Please click here for Important Safety Information.

ALT = alanine aminotransferase; AST = aspartate aminotransferase; ULN = upper limit of normal.

HER2CLIMB studied a broad population of patients with HER2+ MBC2,4

TUKYSA + trastuzumab + capecitabine (n = 410)
Placebo + trastuzumab + capecitabine (n =202)
Median age, years
55.0
54.0
Age <65 years, n (%)
328 (80.0)
168 (83.2)
Age ≥65 years, n (%)
82 (20.0)
34 (16.8)
PRIOR THERAPIES, n (%)
Trastuzumab
410 (100)
202 (100)
Pertuzumab
409 (99.8)
201 (99.5)
T-DM1
410 (100)
202 (100)
STAGE IV AT INITIAL DIAGNOSIS, n (%)
143 (34.9)
77 (38.1)
LOCATION OF METASTASES, n (%)
Visceral§
304 (74.1)
151 (74.8)
Bone
223 (54.4)
111 (55.0)
Brain
198 (48.3)
93 (46.0)
HORMONE RECEPTOR STATUS, n (%)
ER and/or PR positive
243 (59.3)
127 (62.9)
ER and PR negative
161 (39.3)
75 (37.1)
Other
6 (1.5)
0
ECOG PERFORMANCE STATUS, n (%)
0
204 (49.8)
94 (46.5)
1
206 (50.2)
108 (53.5)
RACE, n (%)
Asian
18 (4.4)
5 (2.5)
Black​/​African American
41 (10.0)
14 (6.9)
White
287 (70.0)
157 (77.7)
Unknown​/​other
64 (15.6)
26 (12.9)
REGION OF WORLD, n (%)
US and Canada
246 (60.0)
123 (60.9)
Rest of world
164 (40.0)
79 (39.1)

§Visceral disease was defined as tumors at all locations within the body except for those in bone, brain, breast, chest wall, lymph nodes, neck, skin, and subcutaneous tissue. Tumors located in the pleura and peritoneum were also classified as visceral disease.

ER = estrogen receptor; PR = progesterone receptor.

Important Safety Information

Warnings and Precautions

  • Diarrhea: TUKYSA can cause severe diarrhea including dehydration, hypotension, acute kidney injury, and death. In HER2CLIMB, 81% of patients who received TUKYSA experienced diarrhea, including 12% with Grade 3 and 0.5% with Grade 4. Both patients who developed Grade 4 diarrhea subsequently died, with diarrhea as a contributor to death. Median time to onset of the first episode of diarrhea was 12 days and the median time to resolution was 8 days. Diarrhea led to TUKYSA dose reductions in 6% of patients and TUKYSA discontinuation in 1% of patients. Prophylactic use of antidiarrheal treatment was not required on HER2CLIMB.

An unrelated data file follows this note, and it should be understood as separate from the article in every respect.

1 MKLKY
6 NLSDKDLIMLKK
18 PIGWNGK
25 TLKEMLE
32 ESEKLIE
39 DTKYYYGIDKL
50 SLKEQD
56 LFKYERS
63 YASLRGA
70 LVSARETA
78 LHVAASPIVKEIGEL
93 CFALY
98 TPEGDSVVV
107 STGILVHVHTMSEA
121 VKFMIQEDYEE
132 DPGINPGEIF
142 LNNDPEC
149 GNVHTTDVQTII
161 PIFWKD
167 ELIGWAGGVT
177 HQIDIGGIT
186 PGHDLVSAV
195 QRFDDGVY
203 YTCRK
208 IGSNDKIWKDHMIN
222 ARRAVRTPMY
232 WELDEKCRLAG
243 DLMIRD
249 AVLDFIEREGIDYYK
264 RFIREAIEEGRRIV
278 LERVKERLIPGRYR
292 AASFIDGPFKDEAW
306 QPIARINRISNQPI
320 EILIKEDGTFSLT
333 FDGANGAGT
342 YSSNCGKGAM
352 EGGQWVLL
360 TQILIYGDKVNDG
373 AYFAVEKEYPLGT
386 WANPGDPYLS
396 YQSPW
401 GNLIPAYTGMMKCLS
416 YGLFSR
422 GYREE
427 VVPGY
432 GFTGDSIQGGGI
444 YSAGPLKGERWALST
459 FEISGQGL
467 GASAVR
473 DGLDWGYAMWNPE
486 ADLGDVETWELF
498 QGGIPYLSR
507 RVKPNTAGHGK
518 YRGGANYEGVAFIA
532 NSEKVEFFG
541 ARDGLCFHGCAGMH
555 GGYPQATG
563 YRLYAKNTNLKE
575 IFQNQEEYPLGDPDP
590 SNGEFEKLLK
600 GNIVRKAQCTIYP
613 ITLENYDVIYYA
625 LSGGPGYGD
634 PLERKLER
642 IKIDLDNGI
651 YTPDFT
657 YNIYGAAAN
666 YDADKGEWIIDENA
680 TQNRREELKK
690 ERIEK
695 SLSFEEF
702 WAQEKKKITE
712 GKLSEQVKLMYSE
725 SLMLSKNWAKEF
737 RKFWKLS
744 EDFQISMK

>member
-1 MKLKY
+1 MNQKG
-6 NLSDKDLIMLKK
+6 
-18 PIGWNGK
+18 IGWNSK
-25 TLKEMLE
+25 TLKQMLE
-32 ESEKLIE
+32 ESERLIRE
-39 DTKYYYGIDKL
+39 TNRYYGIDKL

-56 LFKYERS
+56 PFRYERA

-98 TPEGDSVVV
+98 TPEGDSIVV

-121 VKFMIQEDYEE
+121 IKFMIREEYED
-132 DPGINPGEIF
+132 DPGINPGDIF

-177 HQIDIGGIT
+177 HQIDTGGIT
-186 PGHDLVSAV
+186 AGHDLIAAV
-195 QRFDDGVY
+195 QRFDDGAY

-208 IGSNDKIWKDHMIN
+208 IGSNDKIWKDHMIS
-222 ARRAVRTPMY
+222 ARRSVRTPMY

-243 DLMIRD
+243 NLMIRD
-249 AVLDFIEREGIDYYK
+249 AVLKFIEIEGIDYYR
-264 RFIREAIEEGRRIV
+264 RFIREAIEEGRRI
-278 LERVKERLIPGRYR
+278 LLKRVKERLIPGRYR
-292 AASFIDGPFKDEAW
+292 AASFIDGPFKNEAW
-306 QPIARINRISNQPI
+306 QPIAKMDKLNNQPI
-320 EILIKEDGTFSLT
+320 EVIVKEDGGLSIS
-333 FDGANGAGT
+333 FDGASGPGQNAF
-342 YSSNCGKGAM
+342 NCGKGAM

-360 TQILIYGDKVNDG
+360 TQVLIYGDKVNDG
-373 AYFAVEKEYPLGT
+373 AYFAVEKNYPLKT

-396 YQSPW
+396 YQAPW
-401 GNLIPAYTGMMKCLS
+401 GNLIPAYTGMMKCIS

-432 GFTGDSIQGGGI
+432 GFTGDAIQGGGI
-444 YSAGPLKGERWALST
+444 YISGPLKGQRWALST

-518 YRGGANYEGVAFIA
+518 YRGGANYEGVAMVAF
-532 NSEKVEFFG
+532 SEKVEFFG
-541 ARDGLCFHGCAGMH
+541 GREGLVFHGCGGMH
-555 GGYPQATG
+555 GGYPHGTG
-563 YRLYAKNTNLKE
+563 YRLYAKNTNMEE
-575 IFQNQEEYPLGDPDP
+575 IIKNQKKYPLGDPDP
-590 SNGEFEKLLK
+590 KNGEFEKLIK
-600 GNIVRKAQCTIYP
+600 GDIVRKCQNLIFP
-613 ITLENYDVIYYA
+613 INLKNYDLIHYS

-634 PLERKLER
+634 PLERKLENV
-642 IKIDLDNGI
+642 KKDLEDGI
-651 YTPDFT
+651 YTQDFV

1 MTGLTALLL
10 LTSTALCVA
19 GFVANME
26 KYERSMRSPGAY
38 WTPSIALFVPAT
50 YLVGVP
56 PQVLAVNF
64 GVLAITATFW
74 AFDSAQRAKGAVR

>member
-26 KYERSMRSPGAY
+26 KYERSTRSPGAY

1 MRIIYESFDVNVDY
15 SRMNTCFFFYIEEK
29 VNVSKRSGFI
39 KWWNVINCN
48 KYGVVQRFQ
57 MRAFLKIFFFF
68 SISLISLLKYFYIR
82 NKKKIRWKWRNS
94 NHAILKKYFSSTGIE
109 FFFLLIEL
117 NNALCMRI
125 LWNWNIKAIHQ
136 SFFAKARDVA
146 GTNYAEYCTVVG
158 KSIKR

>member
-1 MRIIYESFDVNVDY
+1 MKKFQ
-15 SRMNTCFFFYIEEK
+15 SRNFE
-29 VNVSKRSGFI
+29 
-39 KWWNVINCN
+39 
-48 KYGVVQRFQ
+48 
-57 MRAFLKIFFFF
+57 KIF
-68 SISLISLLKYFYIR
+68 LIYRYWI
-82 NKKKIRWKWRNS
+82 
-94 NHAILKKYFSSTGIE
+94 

If diarrhea occurs, administer antidiarrheal treatment as clinically indicated. Perform diagnostic tests as clinically indicated to exclude other causes of diarrhea. Based on the severity of the diarrhea, interrupt dose, then dose reduce or permanently discontinue TUKYSA.
  • Hepatotoxicity: TUKYSA can cause severe hepatotoxicity. In HER2CLIMB, 8% of patients who received TUKYSA had an ALT increase >5 × ULN, 6% had an AST increase >5 × ULN, and 1.5% had a bilirubin increase >3 × ULN (Grade ≥3). Hepatotoxicity led to TUKYSA dose reductions in 8% of patients and TUKYSA discontinuation in 1.5% of patients.

    Monitor ALT, AST, and bilirubin prior to starting TUKYSA, every 3 weeks during treatment, and as clinically indicated. Based on the severity of hepatoxicity, interrupt dose, then dose reduce or permanently discontinue TUKYSA.
  • Embryo-Fetal Toxicity: TUKYSA can cause fetal harm. Advise pregnant women and females of reproductive potential of the potential risk to a fetus. Advise females of reproductive potential, and male patients with female partners of reproductive potential, to use effective contraception during TUKYSA treatment and for at least 1 week after the last dose.

Adverse Reactions

Serious adverse reactions occurred in 26% of patients who received TUKYSA; those occurring in ≥2% of patients were diarrhea (4%), vomiting (2.5%), nausea (2%), abdominal pain (2%), and seizure (2%). Fatal adverse reactions occurred in 2% of patients who received TUKYSA including sudden death, sepsis, dehydration, and cardiogenic shock.